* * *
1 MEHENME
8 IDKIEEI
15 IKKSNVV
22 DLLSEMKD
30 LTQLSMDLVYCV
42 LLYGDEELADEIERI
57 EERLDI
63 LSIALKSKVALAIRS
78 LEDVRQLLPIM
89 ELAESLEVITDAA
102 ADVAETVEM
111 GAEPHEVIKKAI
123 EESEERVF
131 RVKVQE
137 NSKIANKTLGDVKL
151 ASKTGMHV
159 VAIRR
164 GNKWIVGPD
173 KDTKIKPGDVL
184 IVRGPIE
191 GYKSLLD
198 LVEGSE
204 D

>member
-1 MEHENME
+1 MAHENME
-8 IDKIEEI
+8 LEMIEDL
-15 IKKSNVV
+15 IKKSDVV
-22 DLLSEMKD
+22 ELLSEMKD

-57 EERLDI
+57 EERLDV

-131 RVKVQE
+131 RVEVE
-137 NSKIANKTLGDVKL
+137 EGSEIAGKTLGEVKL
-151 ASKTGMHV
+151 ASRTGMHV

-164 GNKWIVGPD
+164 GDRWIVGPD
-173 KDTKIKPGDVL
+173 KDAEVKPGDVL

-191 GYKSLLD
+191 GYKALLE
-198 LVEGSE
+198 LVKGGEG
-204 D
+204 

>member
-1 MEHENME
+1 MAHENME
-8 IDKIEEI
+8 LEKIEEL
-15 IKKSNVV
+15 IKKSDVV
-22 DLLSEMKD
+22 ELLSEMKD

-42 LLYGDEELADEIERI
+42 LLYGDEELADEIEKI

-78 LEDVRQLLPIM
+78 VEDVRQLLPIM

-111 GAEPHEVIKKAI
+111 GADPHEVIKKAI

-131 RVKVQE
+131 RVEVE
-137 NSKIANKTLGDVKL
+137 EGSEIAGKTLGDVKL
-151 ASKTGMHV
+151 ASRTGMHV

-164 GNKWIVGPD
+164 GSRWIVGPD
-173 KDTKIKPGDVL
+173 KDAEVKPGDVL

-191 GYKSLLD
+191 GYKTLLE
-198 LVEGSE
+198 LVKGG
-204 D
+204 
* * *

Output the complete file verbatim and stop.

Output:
1 MEHENME
8 IDKIEEI
15 IKKSNVV
22 DLLSEMKD
30 LTQLSMDLVYCV
42 LLYGDEELADEIERI
57 EERLDI
63 LSIALKSKVALAIRS
78 LEDVRQLLPIM
89 ELAESLEVITDAA
102 ADVAETVEM
111 GAEPHEVIKKAI
123 EESEERVF
131 RVKVQE
137 NSKIANKTLGDVKL
151 ASKTGMHV
159 VAIRR
164 GNKWIVGPD
173 KDTKIKPGDVL
184 IVRGPIE
191 GYKSLLD
198 LVEGSE
204 D

>member
-1 MEHENME
+1 MAHENME
-8 IDKIEEI
+8 LEMIEDL
-15 IKKSNVV
+15 IKKSDVV
-22 DLLSEMKD
+22 ELLSEMKD

-57 EERLDI
+57 EERLDV

-131 RVKVQE
+131 RVEVE
-137 NSKIANKTLGDVKL
+137 EGSEIAGKTLGEVKL
-151 ASKTGMHV
+151 ASRTGMHV

-164 GNKWIVGPD
+164 GDRWIVGPD
-173 KDTKIKPGDVL
+173 KDAEVKPGDVL

-191 GYKSLLD
+191 GYKALLE
-198 LVEGSE
+198 LVKGGEG
-204 D
+204 

>member
-1 MEHENME
+1 MAHENME
-8 IDKIEEI
+8 LEKIEEL
-15 IKKSNVV
+15 IKKSDVV
-22 DLLSEMKD
+22 ELLSEMKD

-42 LLYGDEELADEIERI
+42 LLYGDEELADEIEKI

-78 LEDVRQLLPIM
+78 VEDVRQLLPIM

-111 GAEPHEVIKKAI
+111 GADPHEVIKKAI

-131 RVKVQE
+131 RVEVE
-137 NSKIANKTLGDVKL
+137 EGSEIAGKTLGDVKL
-151 ASKTGMHV
+151 ASRTGMHV

-164 GNKWIVGPD
+164 GSRWIVGPD
-173 KDTKIKPGDVL
+173 KDAEVKPGDVL

-191 GYKSLLD
+191 GYKTLLE
-198 LVEGSE
+198 LVKGG
-204 D
+204 